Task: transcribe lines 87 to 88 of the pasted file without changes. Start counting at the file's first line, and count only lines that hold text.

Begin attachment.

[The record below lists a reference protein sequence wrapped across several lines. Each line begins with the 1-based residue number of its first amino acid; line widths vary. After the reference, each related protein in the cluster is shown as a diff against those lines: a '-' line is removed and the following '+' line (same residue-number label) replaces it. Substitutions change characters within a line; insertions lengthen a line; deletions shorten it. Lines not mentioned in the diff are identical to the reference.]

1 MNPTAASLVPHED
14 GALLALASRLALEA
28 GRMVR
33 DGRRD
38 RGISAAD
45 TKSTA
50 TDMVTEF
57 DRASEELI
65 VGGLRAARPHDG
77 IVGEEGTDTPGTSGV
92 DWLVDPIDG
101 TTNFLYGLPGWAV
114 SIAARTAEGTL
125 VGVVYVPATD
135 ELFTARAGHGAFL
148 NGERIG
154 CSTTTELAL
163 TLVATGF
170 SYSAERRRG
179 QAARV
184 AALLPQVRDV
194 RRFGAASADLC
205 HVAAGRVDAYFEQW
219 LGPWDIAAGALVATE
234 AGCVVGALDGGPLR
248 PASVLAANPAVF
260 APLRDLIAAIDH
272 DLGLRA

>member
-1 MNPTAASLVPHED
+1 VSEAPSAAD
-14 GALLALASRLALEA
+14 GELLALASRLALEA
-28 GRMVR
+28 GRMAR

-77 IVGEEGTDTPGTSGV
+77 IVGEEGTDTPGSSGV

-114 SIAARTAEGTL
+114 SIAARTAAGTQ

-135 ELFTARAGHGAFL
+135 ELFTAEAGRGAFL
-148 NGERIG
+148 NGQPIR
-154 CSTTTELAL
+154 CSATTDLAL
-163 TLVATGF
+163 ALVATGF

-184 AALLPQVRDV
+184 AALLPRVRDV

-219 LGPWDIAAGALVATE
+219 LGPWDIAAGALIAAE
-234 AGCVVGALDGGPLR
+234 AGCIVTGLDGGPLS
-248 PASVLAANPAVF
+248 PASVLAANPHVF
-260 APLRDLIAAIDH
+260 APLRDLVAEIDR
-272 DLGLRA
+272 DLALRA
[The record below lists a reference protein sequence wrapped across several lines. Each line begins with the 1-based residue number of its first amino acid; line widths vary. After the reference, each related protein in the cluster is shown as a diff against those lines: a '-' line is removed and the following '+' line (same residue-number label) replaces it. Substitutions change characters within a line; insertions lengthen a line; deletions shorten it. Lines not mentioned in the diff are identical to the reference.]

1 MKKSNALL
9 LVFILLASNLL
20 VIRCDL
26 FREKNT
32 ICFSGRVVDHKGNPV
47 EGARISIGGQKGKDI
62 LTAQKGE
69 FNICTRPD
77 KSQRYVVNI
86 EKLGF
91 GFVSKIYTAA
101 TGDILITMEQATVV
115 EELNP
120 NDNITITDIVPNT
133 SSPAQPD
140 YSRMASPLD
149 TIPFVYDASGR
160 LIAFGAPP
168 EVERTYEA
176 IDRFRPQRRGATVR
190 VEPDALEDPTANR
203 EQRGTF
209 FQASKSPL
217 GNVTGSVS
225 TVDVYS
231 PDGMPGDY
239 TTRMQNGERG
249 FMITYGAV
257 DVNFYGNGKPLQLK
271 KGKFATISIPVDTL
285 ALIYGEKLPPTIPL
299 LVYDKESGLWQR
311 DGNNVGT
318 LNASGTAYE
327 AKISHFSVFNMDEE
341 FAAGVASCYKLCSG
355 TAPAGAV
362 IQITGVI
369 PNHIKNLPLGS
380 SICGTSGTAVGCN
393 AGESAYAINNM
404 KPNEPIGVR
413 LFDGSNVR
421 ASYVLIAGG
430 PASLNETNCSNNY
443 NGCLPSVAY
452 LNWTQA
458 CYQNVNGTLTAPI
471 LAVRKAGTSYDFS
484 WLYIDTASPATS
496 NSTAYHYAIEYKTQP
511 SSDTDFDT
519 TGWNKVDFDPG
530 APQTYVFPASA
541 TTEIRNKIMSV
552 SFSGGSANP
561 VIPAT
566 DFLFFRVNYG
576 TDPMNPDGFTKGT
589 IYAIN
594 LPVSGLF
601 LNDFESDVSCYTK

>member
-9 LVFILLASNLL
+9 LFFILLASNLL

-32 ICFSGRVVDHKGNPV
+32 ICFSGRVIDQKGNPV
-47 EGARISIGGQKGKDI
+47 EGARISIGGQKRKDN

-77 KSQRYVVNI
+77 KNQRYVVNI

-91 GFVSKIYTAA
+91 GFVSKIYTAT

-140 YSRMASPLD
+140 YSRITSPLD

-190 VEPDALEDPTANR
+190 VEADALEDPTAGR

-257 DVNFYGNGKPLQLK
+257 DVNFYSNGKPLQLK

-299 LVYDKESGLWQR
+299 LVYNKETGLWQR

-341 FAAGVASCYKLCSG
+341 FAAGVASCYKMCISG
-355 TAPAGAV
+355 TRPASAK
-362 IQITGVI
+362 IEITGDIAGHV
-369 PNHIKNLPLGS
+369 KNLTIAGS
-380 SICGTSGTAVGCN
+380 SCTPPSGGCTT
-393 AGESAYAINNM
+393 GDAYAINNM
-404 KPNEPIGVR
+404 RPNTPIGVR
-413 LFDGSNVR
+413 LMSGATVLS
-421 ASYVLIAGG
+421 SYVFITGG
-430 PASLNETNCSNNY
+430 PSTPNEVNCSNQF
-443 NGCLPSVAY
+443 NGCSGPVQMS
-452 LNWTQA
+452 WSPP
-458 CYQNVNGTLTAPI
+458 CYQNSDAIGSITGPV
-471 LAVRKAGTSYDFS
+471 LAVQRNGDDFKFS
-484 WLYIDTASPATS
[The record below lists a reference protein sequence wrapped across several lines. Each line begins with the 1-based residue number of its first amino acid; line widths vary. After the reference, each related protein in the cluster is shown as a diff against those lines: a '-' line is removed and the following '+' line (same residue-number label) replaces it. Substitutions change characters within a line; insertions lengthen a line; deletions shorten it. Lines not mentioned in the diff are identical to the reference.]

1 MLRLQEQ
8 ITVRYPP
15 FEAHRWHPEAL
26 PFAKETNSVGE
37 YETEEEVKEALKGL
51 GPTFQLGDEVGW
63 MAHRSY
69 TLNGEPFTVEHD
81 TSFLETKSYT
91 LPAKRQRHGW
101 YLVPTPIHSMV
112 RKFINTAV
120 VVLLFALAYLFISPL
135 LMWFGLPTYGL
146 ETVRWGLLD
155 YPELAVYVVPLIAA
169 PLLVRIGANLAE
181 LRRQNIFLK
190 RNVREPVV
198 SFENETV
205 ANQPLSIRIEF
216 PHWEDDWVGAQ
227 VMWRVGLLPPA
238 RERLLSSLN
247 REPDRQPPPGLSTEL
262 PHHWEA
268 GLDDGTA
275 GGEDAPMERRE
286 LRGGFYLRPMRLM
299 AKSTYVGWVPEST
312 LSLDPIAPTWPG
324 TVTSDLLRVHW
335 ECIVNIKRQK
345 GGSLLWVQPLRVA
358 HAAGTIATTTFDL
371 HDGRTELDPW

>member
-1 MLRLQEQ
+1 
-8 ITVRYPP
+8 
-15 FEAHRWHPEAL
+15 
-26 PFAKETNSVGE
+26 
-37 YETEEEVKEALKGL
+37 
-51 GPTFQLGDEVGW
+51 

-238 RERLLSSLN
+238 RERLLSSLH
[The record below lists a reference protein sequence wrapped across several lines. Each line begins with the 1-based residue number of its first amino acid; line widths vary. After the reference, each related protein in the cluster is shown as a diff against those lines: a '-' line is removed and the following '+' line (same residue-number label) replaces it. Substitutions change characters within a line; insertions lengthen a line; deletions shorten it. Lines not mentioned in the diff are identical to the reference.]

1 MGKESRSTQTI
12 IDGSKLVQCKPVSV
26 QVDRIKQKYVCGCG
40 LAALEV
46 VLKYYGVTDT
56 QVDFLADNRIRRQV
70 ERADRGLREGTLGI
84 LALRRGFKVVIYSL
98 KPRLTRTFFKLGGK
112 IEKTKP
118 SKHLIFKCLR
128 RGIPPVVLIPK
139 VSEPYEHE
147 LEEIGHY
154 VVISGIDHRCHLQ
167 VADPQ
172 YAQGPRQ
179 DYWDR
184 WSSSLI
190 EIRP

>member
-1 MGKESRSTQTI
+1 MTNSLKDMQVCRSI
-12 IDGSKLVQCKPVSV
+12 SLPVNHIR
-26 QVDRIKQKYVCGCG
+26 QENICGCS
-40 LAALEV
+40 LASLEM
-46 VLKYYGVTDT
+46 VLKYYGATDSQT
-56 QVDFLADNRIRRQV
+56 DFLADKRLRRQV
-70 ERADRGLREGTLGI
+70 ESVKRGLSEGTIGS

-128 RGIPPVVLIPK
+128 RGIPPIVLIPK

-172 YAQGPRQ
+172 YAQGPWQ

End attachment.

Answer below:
231 PDGMPGDY
239 TTRMQNGERG